BYRD IS THE WORD
The Shakespeare of Music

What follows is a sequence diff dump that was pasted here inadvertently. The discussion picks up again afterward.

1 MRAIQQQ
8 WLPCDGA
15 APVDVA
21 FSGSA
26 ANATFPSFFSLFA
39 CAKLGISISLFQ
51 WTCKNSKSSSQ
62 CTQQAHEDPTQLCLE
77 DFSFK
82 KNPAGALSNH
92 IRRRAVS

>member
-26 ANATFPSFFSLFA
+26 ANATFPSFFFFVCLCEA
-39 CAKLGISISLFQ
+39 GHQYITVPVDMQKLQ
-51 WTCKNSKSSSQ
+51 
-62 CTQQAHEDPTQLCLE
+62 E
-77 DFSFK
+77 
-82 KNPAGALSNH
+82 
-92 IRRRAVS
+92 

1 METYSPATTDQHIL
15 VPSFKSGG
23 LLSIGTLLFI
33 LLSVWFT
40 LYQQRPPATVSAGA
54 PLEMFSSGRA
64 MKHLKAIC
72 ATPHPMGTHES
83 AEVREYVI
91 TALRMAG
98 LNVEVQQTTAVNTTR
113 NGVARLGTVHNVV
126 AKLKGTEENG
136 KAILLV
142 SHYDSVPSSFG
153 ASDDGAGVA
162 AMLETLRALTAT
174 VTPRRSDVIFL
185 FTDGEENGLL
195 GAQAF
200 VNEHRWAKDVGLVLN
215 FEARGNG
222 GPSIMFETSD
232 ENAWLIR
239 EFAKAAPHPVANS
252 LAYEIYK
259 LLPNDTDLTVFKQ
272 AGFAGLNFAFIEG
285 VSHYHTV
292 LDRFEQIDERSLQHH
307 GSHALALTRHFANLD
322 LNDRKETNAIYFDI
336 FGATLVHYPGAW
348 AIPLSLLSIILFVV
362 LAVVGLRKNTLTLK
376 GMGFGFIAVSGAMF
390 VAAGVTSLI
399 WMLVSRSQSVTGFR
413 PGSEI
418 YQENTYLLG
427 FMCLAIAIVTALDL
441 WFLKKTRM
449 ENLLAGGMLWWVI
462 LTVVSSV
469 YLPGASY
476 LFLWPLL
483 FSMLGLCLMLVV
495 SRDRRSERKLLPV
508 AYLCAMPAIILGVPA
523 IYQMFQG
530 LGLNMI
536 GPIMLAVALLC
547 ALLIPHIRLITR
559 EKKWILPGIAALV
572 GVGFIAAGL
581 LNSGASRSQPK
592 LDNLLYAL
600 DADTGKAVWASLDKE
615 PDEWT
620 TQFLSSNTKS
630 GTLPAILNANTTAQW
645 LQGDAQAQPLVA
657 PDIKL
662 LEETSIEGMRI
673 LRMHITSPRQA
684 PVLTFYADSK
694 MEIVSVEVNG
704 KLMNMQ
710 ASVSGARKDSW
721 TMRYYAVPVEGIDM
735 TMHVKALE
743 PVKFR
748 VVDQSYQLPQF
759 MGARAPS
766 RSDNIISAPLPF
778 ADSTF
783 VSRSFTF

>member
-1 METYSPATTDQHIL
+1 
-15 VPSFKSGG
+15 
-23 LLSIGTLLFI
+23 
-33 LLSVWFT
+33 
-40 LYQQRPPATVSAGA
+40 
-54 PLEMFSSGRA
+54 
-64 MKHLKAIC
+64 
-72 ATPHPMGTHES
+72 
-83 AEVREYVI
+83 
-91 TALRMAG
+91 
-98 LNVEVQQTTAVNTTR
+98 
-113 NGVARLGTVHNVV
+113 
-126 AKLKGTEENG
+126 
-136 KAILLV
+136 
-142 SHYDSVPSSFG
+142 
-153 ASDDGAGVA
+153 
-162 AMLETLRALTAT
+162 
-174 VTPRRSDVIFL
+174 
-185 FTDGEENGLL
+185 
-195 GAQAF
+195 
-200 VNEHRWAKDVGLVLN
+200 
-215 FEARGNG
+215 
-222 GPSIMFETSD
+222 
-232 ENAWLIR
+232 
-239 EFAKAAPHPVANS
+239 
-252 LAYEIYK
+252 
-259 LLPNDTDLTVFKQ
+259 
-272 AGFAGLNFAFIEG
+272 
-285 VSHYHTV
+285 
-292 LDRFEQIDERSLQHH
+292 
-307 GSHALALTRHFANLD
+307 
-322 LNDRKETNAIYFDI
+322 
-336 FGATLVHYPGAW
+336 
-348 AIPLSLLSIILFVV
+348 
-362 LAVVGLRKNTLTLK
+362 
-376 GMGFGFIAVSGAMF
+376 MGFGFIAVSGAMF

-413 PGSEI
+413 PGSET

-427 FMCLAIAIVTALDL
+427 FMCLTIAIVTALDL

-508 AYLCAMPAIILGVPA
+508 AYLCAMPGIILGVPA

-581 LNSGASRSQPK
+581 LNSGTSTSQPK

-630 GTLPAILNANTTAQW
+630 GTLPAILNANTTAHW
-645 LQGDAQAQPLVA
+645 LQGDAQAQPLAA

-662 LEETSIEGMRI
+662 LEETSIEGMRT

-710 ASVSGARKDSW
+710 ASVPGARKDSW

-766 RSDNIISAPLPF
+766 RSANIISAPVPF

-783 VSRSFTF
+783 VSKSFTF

This is William Byrd — not just the owner of The Renaissance's most badass beard, but also the man thought by many to have been the Shakespeare of music. And you thought that was Chris De Burgh. Leading British choir and early music ensemble, Ex Cathedra, are celebrating the 400th anniversary of Byrd in a special concert at Birmingham Town Hall on Sunday, February 5. Bill lived through brutal times. Haven't we all? Ruled by five very different monarchs he rose to be the leading court composer of his age, whilst deftly managing to compose sumptuous spiritual music in both the Anglican and Catholic traditions. At a time when to be a follower of the "wrong" religion could lead to the death penalty, and himself a fervent Catholic, Byrd seems to have been protected from Protestant backlash by his enormous talent. On the night Ex Cathedra will perform a wide range of his work and will include Thomas Tallis’ legendary 40-part Spem In Alium — a soaring, uplifting and truly monumental piece that has achieved cult status. Tallis, you see, was Byrd's biggest influence, a bit like McCartney was De Burgh's. The performance is informed by recent research into early music by our own Royal Birmingham
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